Workplace Music and Telephone on Hold

The Workplace Music and Telephone on Hold scheme has been developed by OneMusic Australia for general workplaces and those businesses using music on their telephone on hold systems. The scheme is available as a standalone licence, or as part of other OneMusic Australia schemes, such as the Retail and Service Providers, Places of Interest, Activity and Amusement, and Dining schemes.

This Rate Setting Guide describes how OneMusic Australia sets the rates under the Workplace Music and Telephone on Hold scheme. For more information about how OneMusic Australia fixes rates and determines rate structures more generally, please see the Rate Setting Guide - General Background available HERE.

Licensees under this scheme range from small, single-location premises to large, multi-location businesses.

This licence provides coverage for the use of OneMusic Australia’s music in these licensing categories:

  1. Workplace Music
  2. Telephone on Hold

1. Workplace Music

Workplace Music involves a bundle of different music uses and rights that have been packaged together by OneMusic Australia so that a business can be covered for the majority of ways music is typically used in a workplace.

The Workplace Music licence category comprises the following rights:

  • to perform music (typically, recorded music) and music videos to employees in the office, including employees playing music at their workstations,
  • to perform music at company events including office/Christmas parties;
  • to perform music and music videos to the public in front reception areas;
  • to communicate music to employees during online meetings or staff training; and
  • reproducing (or copying) music for the purposes described above.

Rate Structure:

The rate structure for Workplace Music is an amount per FTE Employee of the business, subject to a minimum fee.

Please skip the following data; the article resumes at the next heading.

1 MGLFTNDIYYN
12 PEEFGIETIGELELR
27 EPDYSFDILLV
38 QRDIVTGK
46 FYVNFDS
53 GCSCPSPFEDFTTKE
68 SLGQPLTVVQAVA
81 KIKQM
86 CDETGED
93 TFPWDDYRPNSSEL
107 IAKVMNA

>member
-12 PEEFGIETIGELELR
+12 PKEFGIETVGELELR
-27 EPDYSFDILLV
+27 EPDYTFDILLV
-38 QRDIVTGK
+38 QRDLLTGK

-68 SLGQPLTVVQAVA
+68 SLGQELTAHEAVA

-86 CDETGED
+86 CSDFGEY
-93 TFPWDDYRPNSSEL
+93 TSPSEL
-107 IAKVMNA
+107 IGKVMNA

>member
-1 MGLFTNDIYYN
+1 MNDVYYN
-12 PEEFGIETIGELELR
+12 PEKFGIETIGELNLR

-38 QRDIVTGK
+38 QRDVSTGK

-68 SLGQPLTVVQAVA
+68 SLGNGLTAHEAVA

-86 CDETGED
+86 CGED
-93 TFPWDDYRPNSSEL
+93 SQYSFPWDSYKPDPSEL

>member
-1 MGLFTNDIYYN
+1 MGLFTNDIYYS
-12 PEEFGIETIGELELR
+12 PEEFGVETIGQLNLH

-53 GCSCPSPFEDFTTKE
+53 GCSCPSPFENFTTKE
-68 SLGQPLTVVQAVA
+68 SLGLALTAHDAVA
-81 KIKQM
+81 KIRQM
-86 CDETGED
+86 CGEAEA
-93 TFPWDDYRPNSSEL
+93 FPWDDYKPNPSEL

FTE Employee means full time employees or full time equivalents of the business.

The per-FTE Employee rate structure acts as a simple approximation of audience size to ensure small businesses do not pay the same amounts as businesses with a large number of employees.


The APRA rates for music in the workplace were formulated in around 2005 by reference to international benchmarks. The OneMusic Australia rates are higher than the original rates because of the inclusion of sound recording and reproduction rights.

The Workplace Music licence category includes a minimum fee, which has been formulated with regard to the following:

2. Telephone on Hold

Telephone on Hold involves the communication of music across telecommunication lines to listeners being placed on hold by a business. The right to reproduce or copy music for the purposes of placing that music on the telephone on hold system is also available under this licensing category.

Rate Structure:

The rate structure for Telephone on Hold is an amount that is calculated by reference to the following factors:

  • the caller capacity of the telephone system;
  • whether the licensee is a single location or has multiple locations; and
  • whether the licensee requires copying as well as communication.

Caller Capacity means how many lines (playing music) the business can place on hold at any one time. Where a business uses VOIP or a Cloud based telephone system, caller capacity is the number of maximum simultaneous users across all locations.

The use of these three factors provides for a licence fee that is consistent with the size of their telephone system, the size of their business, and the number of rights used.


The APRA rates for music on hold were formulated in the early 2000s, by reference to international benchmarks and based on the number of PABX lines. PPCA introduced rates that were essentially the same as APRA’s rates shortly thereafter. With OneMusic, PABX lines was replaced as a concept with caller capacity to reflect technological changes that had occurred in the interim. The OneMusic Australia rates added the PPCA rates, and were then reduced to ensure businesses with multiple locations did not pay an inflated amount.

The rates for Telephone on Hold are able to be reduced by 48% in the event that the licensee does not need a licence for either APRA AMCOS works or PPCA sound recordings, whether because it does not use PPCA recordings, only uses public domain works or has sought and obtained a licence for those sound recordings or musical works directly from the copyright holder (such as a record company or composer).